Language and Communication
Language is the system of sounds, meaning or grammar and is a construct of communication. The main components of language are morphemes and phonemes. Morphemes are the smallest units of a language that have a meaning while phonemes are the basic elements of speech sounds. Language has various rules and forms for use which include pragmatics which is the use of language, semantics which is the use of vocabulary and meaning and morphology and syntax or grammar. Its centers in the brain are in the left temporal lobe (Krause et al., 2014). Communication is an exchange of information passed on through signals, visual or dramatic art, gesture, facial expressions, and mimicry.
Language is formed through the structuring of words that are broken down and arranged to achieve syntax, grammatical rules. Speech and language are taught from a tender age. Offering stimulating environments and interaction for young children enables them to grow and develop in communication. Often children need to be taught how to listen, talk, understand and make responses before they commence formal education. Children learn to communicate depending on the morpheme they are introduced to first, however, perfect later in school (Krause et al., 2014). For instance, a child who learns to use an ending for the plural is likely to say milks instead of milk.
There are different ways that promote the communication and language skills of the young ones. They should engage in joint interaction with other children as they share and learn different words among themselves thus building their communication skills. Adults need to respond to children's speech and vocalizations. When children are growing up, they struggle to utter different words and they often pronounce them wrongly. Parents or older siblings need to help the child correctly state the words as well as learn what they mean when communicating to ensure they respond to the children's needs (Krause et al., 2014). The children need to be introduced to rich vocabulary and complex grammar at an early age to build their syntax. As children grow and learn to distinguish different words, one can use books with engaging stories to help the children learn different words and structuring of sentences to communicate effectively.
Children are not the only mammals that learn to communicate and use language. Apes such as chimpanzees are well linked with the sign language as well as uttering of few sounds to communicate. However, they have to be cross-fostered and trained to learn the human language. The new environment that they grow up in influences their behavior and later in life behave as they foster parents instead of their biological ones. Some zoos have tamed apes as tourist attraction sites, it is spectacular to see how a human being can use language to an animal, and it responds. The primates understanding of language is however linked to their brains that are quite similar to those of human beings. They are however smaller and not as developed which limits their ability to grasp words and respond as human beings do fully.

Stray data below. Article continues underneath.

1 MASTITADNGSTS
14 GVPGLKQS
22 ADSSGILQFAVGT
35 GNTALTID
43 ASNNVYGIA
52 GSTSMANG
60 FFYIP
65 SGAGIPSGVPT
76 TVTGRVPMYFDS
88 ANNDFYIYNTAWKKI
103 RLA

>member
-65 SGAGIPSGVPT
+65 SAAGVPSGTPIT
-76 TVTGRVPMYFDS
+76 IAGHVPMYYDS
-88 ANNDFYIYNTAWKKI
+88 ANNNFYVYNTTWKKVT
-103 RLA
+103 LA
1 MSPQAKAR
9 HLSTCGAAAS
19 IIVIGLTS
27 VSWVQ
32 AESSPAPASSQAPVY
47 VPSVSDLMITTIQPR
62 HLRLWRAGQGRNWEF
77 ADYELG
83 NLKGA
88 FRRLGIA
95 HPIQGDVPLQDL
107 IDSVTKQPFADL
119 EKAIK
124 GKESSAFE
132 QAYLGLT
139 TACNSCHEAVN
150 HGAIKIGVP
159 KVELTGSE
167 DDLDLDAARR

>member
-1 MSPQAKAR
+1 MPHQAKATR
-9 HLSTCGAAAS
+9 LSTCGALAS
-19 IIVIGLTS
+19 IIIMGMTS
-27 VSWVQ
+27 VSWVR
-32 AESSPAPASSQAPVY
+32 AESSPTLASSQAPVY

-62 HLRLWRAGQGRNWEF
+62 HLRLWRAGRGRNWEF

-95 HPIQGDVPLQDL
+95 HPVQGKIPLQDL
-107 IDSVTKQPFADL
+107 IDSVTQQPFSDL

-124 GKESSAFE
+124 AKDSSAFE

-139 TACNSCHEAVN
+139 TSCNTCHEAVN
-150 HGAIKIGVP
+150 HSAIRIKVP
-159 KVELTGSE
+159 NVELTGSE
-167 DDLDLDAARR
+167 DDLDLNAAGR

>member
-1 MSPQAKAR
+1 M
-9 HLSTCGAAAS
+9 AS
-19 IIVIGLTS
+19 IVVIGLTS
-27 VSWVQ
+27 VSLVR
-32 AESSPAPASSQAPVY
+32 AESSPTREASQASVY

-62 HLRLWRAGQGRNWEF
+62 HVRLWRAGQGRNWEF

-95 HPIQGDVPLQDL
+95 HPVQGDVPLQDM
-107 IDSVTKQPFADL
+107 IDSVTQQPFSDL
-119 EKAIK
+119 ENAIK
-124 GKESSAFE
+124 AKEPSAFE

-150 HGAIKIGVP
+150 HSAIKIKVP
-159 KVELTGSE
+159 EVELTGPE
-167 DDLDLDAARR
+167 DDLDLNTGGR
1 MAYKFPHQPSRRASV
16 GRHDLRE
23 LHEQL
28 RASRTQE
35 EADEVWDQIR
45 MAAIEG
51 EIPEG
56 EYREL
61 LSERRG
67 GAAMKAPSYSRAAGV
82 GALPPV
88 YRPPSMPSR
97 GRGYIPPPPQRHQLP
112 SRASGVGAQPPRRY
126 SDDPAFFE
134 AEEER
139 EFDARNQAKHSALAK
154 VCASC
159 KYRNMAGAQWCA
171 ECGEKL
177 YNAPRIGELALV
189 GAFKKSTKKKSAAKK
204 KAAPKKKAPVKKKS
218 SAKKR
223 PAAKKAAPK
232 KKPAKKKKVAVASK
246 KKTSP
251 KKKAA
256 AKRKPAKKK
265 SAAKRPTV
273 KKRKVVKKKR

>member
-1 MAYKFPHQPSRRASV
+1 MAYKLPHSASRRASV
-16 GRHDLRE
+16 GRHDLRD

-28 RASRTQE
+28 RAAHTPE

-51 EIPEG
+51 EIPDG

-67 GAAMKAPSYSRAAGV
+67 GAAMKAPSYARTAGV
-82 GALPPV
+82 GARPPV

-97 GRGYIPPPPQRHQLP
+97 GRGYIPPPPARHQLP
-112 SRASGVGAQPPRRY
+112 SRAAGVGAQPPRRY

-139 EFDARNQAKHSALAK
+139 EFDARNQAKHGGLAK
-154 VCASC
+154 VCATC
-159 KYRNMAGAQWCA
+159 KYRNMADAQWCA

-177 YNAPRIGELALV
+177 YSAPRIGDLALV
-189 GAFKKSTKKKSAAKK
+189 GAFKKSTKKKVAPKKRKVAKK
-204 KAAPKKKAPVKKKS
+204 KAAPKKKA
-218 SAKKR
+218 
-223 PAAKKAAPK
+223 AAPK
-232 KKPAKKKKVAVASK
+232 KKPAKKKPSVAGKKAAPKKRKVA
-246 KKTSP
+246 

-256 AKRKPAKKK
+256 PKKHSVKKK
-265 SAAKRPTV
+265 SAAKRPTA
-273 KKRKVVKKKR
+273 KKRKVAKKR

Today, one is likely to see people converse in supermarkets, offices and while traveling. Language has been used a form of bonding people together even when they are complete strangers. People with similar interests bond faster than those who communicate and have different likes. It is because people who have shared interests have information that would make the other party more interested in having longer conversations and learning about each other's lives. The form of language used in communication is, however, dependent on the activity one is carrying out. The way a teacher converses with a student is different from how the same teacher will converse with his or her colleagues. The teacher intends to impact knowledge to the student hence will create an environment to enable the child to grasp the required information for their classes. When with colleagues, the teacher has friendly and fun communication thus building rapport and bonds among them.
English is the most used language globally. There are countries that use it as a first language, a second language or as an unofficial language. Despite being one language and use of common words, people from different countries pronounce English words differently (Crystal, 2012). It is linked to the different native languages the people are exposed as they grow up. For instance, Americans and Europeans are Native English speakers. Their language is fluent and is well versed with rich vocabulary and complex grammar in the language. Africans, Germans, and Chinese, on the other hand, learn English as a second or foreign language. They mostly become well versed in the language at school. They, however, do not have rich syntax as the Native English speakers, and when a person from one of these communities converses in English, one would realize that they speak a different language due to their accent. It can lead to language barrier in some instances however many are the times when a native English speaker and English as a second language speaker can converse effectively as they communicate using a language that they both understand (Crystal, 2012). Knowledge of a common language such as English has however enabled people from different regions to pass information and understand each other.
Crystal, D. (2012).T English as a global language. Cambridge University Press.
Krause, M., Corts, D., Smith, S., & Dolderman, D. (2014). An Introduction to Psychological Science, First Canadian Edition, (1st ed., pp. 336-348). Pearson Canada Inc.
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